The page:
Empathetic River a Haunting Journey of Introspective Truth
Margo Crane (Kenadi DelaCerna) is no stranger to hardship. Living beside Michigan’s Stark River with her father Bernard (Tatanka Means), the teenager’s mother Luanne (Lindsay Pulsipher) abandoned them both some time ago. Because of that, she’s had to learn how to take care of herself, and in the process has become a crack shot with a rifle and an expert hunter, all under her dad’s watchful eye.
After an earth-shattering tragedy, and before she can be forced to live with her mother’s nearest relative, Margo quietly sneaks away and heads down the river. With a handful of extra clothes, her rifle, a tackle box and a fishing pole, she believes that if she can find Luanne, all will be fine. During her travels she meets a young graduate student (Ajuawak Kapashesit) heading to his first teaching position and makes friends with a cantankerous chain-smoking recluse (John Ashton) suffering from emphysema.
Based on the book by Bonnie Jo Campbell, writer/director Haroula Rose’s narrative feature debut Once Upon a River is a quiet, gorgeously shot meditative sojourn into the unknown. Set in 1977, it is a contemplative coming of age drama centered around a half-Native American main character trying to figure out who she is and where she fits in the world. It is a redemptive tale caked in catastrophic mistakes which lead to terrifying consequences, some of which will leave lasting psychological scars while others conceal the potential for a rejuvenated rebirth that might lead to unforeseen future happiness.
It’s a little disjointed, and I admit to finding it a bit difficult to keep from comparing the film to Debra Granik’s killer double-bill of Winter’s Bone and Leave No Trace coupled with a moderate tinge of Kelly Reichardt’s Wendy and Lucy and Old Joy. But it’s refreshing to see an indigenous spin put on a tale like this, Margo’s trip down the river a bit more introspectively fresh because of this. It also reminded me of Chris Eyre’s 1998 gem Smoke Signals only with a more decidedly pronounced feminine point-of-view, and even if all the pieces didn’t cleanly fit together I nonetheless was eager to discover where things were going to end up.
Not that there are a lot of answers to a bevy of harsh questions. Resolutions are purposefully unfinished. Those wanting to know everything is going to be all right for Margo and that her future happiness is assured will likely come away from watching the movie somewhat unsatisfied. But there is an aura of hope the allows the final moments to shimmer with an undeniable golden radiance. I was moved by where Rose left things, the final images having a hushed cathartic elegance that speaks volumes if one takes the time to listen to what they have to say.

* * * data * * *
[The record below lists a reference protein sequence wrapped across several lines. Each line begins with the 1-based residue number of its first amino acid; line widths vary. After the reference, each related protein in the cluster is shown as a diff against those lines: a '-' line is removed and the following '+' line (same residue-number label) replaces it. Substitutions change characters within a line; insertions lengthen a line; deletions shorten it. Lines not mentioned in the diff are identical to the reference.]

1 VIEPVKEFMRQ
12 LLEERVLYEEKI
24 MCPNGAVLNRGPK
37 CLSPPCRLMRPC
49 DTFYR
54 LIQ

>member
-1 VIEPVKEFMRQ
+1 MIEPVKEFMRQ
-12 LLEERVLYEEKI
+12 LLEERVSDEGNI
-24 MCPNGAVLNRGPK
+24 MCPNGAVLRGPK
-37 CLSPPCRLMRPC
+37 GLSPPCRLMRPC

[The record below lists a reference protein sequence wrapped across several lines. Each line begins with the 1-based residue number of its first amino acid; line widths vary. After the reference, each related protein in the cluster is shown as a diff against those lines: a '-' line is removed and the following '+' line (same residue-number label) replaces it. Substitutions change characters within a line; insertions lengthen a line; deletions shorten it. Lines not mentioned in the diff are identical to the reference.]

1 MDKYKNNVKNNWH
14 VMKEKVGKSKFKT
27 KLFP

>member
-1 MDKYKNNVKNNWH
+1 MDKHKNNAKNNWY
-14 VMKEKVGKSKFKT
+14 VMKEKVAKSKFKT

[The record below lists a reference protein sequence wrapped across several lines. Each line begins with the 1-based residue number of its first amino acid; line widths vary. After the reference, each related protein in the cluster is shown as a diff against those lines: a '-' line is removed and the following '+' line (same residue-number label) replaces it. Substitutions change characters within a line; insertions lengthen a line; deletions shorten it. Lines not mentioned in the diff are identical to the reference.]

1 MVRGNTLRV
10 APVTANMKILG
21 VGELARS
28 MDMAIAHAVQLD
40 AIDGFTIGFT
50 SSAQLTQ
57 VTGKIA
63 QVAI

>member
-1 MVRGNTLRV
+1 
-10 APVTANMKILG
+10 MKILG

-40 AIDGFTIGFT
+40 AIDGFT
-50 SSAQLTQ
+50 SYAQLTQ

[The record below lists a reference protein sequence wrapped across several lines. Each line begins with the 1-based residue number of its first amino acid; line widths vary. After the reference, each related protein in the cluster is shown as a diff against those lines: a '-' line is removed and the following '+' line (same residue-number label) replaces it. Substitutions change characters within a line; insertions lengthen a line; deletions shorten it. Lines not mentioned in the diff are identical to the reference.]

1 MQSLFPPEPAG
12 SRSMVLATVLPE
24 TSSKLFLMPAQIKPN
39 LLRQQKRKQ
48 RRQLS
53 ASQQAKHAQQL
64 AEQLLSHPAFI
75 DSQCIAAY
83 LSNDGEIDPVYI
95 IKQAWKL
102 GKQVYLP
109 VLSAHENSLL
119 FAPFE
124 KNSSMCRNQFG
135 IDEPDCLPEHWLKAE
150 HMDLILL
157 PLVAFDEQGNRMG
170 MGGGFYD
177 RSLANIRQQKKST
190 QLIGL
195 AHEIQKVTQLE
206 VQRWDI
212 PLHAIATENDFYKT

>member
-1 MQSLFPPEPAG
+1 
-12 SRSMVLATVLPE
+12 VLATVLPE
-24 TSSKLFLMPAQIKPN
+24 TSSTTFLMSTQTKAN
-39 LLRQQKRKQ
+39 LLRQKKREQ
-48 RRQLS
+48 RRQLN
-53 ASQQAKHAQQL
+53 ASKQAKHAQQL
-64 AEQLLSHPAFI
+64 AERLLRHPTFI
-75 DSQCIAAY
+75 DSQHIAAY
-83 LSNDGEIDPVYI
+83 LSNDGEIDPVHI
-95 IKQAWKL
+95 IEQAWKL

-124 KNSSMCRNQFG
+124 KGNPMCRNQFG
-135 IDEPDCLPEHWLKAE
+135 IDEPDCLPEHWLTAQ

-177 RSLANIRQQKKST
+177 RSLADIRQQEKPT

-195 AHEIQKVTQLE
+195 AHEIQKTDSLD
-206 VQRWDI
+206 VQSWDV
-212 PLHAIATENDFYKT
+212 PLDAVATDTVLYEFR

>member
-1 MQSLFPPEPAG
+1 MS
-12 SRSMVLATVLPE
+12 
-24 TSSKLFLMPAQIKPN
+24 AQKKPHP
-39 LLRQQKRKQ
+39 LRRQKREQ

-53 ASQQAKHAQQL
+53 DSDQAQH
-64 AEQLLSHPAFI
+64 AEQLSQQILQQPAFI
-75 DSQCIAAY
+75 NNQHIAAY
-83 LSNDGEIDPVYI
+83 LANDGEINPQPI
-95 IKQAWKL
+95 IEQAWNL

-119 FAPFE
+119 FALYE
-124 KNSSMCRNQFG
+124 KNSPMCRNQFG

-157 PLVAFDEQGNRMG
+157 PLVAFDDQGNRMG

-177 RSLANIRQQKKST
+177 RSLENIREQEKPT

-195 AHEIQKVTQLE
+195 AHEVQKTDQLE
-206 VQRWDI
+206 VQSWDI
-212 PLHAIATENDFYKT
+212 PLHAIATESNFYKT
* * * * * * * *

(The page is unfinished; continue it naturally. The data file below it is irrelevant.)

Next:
Newcomer DelaCerna impresses, especially considering she’s in virtually every scene and is required to do almost all of the story’s emotional heavy lifting. The plot takes some pretty stunning twists and turns during Margo’s trip, and there isn’t a heck of a lot of time for Rose to dig into many of the more explosive ones with very much detail. This requires DelaCerna to do the work for the filmmaker, the interior components of her performance showcasing what is happening and displaying all the character is feeling without the use of dialogue. She allows Rose to cut down on extraneous bits of exposition that could have slowed down the already measured pace to a tedious crawl, continually keeping things focused on Margo’s internal struggles in the process.
I don’t think the explosion of tragic violence that initiates Margo’s trip down the Stark River is handled particularly well. I found it muddled and disjointed, and this is one point where Rose’s otherwise commendable narrative shorthand did a minor disservice to the overall story as a whole. However, this moment does lead to a riverbank showdown between Margo and one of her cousins that’s hauntingly disquieting, the simple truths stripped naked for all to see overpowering in their subtly expressive simplicity.
There’s more that could be discussed, not the least of which are the ways the filmmakers explore aspects of aging, gender, race, motherhood and healthcare, and even though the setting is the late ‘70s, that doesn’t mean any of these items have become any less current. It’s also gorgeously shot by Charlotte Hornsby, her camera capturing Margo’s trip with a remarkably contemplative specificity that’s richly immersive in its detailed minutia. Once Upon a River is a strong directorial debut, Rose announcing herself as a talented cinematic craftsman worth keeping an eye on.
Film Rating: 3 (out of 4)